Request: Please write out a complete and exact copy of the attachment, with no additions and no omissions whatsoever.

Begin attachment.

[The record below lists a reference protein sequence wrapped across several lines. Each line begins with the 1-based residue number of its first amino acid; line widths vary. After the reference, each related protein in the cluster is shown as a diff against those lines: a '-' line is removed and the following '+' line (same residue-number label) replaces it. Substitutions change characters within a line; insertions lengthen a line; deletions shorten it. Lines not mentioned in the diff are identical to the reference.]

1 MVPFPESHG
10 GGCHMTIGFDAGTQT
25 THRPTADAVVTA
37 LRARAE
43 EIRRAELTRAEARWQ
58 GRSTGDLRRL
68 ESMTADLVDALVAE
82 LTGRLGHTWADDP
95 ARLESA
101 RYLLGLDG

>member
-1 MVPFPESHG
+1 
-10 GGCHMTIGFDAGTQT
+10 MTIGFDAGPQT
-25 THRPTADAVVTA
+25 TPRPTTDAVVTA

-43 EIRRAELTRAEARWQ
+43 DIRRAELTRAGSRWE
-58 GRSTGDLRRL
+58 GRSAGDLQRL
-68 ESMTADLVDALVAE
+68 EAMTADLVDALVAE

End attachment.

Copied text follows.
[The record below lists a reference protein sequence wrapped across several lines. Each line begins with the 1-based residue number of its first amino acid; line widths vary. After the reference, each related protein in the cluster is shown as a diff against those lines: a '-' line is removed and the following '+' line (same residue-number label) replaces it. Substitutions change characters within a line; insertions lengthen a line; deletions shorten it. Lines not mentioned in the diff are identical to the reference.]

1 MVPFPESHG
10 GGCHMTIGFDAGTQT
25 THRPTADAVVTA
37 LRARAE
43 EIRRAELTRAEARWQ
58 GRSTGDLRRL
68 ESMTADLVDALVAE
82 LTGRLGHTWADDP
95 ARLESA
101 RYLLGLDG

>member
-1 MVPFPESHG
+1 
-10 GGCHMTIGFDAGTQT
+10 MTIGFDAGPQT
-25 THRPTADAVVTA
+25 TPRPTTDAVVTA

-43 EIRRAELTRAEARWQ
+43 DIRRAELTRAGSRWE
-58 GRSTGDLRRL
+58 GRSAGDLQRL
-68 ESMTADLVDALVAE
+68 EAMTADLVDALVAE